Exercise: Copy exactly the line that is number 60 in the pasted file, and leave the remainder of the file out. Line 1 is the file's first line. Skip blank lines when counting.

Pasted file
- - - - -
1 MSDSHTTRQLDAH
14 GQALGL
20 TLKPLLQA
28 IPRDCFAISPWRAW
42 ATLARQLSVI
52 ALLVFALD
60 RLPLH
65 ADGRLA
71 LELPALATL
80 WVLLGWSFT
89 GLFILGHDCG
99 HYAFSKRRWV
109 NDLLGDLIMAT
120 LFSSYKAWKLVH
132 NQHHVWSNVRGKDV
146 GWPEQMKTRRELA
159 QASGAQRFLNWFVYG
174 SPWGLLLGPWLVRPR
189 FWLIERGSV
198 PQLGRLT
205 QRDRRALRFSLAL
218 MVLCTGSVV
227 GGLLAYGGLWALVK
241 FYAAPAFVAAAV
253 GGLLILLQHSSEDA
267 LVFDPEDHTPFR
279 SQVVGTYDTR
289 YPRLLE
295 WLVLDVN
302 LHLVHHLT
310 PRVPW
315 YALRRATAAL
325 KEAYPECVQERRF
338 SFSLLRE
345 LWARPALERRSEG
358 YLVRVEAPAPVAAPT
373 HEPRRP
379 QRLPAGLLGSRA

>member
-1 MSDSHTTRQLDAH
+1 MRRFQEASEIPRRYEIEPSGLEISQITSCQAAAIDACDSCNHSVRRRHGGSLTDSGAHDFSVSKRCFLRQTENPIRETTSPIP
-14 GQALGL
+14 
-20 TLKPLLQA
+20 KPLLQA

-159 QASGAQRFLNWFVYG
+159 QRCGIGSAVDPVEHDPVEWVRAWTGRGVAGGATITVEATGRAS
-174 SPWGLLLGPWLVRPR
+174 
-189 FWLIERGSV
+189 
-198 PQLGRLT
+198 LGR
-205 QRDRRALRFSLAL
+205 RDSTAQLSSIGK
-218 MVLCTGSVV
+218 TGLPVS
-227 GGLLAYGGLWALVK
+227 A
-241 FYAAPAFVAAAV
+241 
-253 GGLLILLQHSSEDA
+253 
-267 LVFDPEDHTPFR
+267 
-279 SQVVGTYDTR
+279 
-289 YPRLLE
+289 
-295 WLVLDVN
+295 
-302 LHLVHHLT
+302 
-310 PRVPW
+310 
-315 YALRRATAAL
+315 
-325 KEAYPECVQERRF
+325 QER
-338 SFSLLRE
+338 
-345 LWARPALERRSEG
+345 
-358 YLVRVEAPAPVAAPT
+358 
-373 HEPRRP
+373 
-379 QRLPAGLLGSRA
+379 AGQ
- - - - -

-241 FYAAPAFVAAAV